## The Verdict: controversial and contentious fantasy baseball trade dispute

SUPREME COURT OF FANTASY JUDGMENT

Pinetar Ponies vs. Wookie Invasion

ON PETITION FOR WRIT OF CERTIORARI FROM AN ANONYMOUS FANTASY BASEBALL LEAGUE

Decided July 25, 2012
Cite as 4 F.J. 150 (July 2012)

Factual Background

An anonymous fantasy baseball league (hereinafter referred to as “the league” is a 14-team mixed AL/NL keeper league comprised of two divisions of seven (7) teams each where the top three (3) teams in each division earn a playoff berth. Teams are permitted to maintain up to fourteen (14) players during each off-season. It is unknown whether players are signed to contracts or if there are any restrictions on how long a player may be retained.

It is unknown whether the league is rotisserie or points based. The Court presumes it is a head-to-head league given the commissioner’s filed with the Court references one team being “five games out of the last playoff spot.”

The Court’s forthcoming decision is based on the information provided in the case submission by the league commissioner.

Procedural History

A controversial trade was made between two teams in the league. Wookie Invasion traded Andre Ethier (OF-LAD) and Lance Berkman (1B/OF-STL) to the Pumas in exchange for Sergio Santos (RP-TOR) and Trevor Bauer (SP-ARZ). Wookie Invasion is currently in last place in its division. The Pumas are currently in 5th place in their division and five games out of the final playoff spot.

It is alleged that Wookie Invasion has a personal issue with Pinetar Ponies, the 3rd place team. After some league members questioned the validity and rationale behind the trade, Wookie Invasion responded via email to the entire league that he “100% traded in order to help the Pumas catch the Pinetar Ponies.”

The league commissioner seeks an opinion from the Court whether this trade should be approved or rejected.

Issues Presented

(1) Was this trade executed as a result of collusive conduct between Wookie Invasion and the Pumas?

(2) If there is no collusive conduct present, should the trade made between Wookie Invasion and the Pumas be approved?

Decision

The analysis of this case involves two elements. First, we must determine if there is any collusion involved between the teams making the underlying trade. Once that has been determined, we can enter into a discussion about the actual merits of the trade and the players involved.

I. WAS THIS TRADE EXECUTED AS A RESULT OF COLLUSIVE CONDUCT BETWEEN WOOKIE INVASION AND THE PUMAS?

The statement made by Wookie Invasion regarding his motivation for making this trade is worrisome. It is not uncommon for people to have personal issues or conflicts within the confines of a fantasy league. The very nature of competition can foster animosity, or a personal issue can manifest itself into the social atmosphere of a fantasy league. What the Court seeks to avoid is allowing these issues to undermine the integrity of the entire league.

On its face, there is an appearance of impropriety because Wookie Invasion has openly admitted that he is motivated to make this trade for the sole purpose of improving the Pumas’ chances of catching the Pinetar Ponies in the standings. What we must look at closely is whether the Pumas have conspired with Wookie Invasion to facilitate this deal and, in exchange, offered a tangible benefit to Wookie Invasion.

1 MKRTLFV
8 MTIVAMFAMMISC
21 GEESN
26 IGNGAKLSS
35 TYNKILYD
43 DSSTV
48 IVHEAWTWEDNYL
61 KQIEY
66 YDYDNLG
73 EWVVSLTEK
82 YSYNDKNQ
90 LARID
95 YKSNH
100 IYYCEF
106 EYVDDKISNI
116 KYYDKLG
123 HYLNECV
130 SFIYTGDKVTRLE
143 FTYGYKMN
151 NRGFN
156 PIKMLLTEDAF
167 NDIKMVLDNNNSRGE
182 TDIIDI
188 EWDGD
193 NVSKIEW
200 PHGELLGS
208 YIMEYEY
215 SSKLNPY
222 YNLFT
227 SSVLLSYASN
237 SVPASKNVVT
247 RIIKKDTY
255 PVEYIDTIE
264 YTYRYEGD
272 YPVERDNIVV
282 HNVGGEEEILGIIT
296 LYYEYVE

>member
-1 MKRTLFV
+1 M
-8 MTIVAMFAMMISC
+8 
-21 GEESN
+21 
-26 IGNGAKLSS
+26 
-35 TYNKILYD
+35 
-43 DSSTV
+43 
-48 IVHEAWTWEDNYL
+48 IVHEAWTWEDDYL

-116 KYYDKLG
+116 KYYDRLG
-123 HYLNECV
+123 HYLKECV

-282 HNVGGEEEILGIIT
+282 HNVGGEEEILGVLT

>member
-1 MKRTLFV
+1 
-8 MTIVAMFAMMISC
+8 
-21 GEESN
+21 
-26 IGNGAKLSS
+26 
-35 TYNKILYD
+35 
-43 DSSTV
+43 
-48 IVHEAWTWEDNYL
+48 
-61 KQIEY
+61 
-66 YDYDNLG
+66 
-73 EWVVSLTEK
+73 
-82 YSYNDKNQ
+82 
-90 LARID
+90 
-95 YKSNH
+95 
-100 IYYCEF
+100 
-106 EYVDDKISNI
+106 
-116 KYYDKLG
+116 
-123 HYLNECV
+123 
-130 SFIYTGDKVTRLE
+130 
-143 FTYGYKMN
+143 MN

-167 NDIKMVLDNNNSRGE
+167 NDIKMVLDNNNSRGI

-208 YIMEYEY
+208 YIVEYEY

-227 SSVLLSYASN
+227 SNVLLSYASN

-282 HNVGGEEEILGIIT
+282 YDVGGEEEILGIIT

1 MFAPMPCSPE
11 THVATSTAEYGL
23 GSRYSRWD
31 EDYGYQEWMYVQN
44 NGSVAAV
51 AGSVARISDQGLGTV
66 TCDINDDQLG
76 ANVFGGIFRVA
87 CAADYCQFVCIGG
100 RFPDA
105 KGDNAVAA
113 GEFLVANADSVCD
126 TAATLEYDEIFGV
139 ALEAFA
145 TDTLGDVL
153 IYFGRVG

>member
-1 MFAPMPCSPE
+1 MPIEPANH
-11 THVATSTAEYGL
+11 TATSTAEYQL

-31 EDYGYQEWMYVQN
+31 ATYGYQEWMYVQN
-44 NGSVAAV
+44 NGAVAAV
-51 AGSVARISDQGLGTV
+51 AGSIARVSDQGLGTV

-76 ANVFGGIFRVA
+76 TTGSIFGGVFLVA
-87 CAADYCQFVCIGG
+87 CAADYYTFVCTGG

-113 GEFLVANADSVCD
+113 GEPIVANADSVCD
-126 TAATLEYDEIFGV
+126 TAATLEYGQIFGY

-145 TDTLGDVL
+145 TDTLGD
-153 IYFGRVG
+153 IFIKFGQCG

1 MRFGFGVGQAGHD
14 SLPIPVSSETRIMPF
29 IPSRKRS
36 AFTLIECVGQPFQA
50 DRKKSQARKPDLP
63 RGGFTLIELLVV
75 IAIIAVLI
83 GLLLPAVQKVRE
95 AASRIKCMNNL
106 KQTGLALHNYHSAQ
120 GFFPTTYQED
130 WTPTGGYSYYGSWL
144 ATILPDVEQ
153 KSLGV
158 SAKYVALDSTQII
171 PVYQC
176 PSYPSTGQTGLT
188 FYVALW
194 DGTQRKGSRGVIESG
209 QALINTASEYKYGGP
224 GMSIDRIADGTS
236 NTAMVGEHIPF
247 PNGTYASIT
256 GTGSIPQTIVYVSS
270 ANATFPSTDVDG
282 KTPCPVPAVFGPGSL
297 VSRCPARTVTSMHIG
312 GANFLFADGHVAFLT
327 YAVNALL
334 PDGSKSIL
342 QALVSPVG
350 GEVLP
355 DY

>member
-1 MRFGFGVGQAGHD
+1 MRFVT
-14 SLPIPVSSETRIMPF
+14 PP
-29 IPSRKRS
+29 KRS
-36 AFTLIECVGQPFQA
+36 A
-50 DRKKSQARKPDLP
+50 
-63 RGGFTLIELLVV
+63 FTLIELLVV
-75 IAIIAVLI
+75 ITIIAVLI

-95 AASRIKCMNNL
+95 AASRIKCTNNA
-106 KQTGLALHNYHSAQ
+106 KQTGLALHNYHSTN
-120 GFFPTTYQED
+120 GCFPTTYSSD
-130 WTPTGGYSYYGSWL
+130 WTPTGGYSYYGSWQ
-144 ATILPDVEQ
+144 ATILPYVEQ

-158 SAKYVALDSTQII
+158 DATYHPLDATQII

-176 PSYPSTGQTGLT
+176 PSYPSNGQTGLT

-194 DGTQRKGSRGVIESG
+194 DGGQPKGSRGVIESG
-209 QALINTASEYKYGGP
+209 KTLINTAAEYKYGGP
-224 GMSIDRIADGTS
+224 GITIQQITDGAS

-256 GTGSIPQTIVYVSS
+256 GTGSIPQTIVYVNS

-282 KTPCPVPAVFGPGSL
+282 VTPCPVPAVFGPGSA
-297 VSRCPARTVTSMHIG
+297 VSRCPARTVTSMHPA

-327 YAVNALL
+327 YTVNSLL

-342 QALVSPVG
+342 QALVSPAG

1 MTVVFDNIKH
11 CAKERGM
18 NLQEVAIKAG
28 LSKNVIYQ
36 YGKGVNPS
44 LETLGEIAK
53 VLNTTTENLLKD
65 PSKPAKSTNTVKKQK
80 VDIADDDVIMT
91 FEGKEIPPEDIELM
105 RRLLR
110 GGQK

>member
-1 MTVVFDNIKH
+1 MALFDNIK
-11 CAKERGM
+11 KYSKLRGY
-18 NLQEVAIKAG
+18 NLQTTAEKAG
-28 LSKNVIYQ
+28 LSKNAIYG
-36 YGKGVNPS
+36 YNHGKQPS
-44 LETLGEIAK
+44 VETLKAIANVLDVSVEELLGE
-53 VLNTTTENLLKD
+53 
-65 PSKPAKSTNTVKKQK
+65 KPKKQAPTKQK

Collusion is defined as a secret agreement or conspiracy especially for fraudulent or treacherous purposes. See Steel Curtain v. Rusty Trombones, 3 F.J. 201, 203 (November 2011). When presented with allegations or suspicions of collusion, the Court will look at the evidence in the light most favorable to the accused. This is because acts of collusion within a fantasy league are one of the most serious fantasy sports crimes that can be committed and can undermine the integrity of a league more so than almost anything else. Team Zero v. Samcro Reaper Crew, 3 F.J. 177, 179 (October 2011).

From the Pumas perspective, they are clearly receiving a windfall in this trade based on present-day value. The additions of Ethier, one of the top outfielders in the league, and Berkman are indisputably huge improvements over Santos and Bauer for the 2012 season. Santos has been out since April and recently underwent season-ending shoulder surgery. Any value he has is purely based on projections and long-term planning for when he returns. Bauer, one of the top pitching prospects in baseball, did not have a successful stint at the major league level earlier this year. He is currently in the minors and likely won’t have much fantasy impact for the remainder of the 2012 season.

The record is devoid of any indication that the Pumas sought to take advantage of Wookie Invasion’s personal vendetta against the Pinetar Ponies. All indications are that Wookie Invasion looked to make a deal with a team in a position to knock the Pinetar Ponies out of a playoff berth. The Court will refrain from making a judgment on the maturity or sensibility of such a desire. However, it seems apparent that the Pumas merely were the innocent beneficiary Wookie Invasion’s intentions.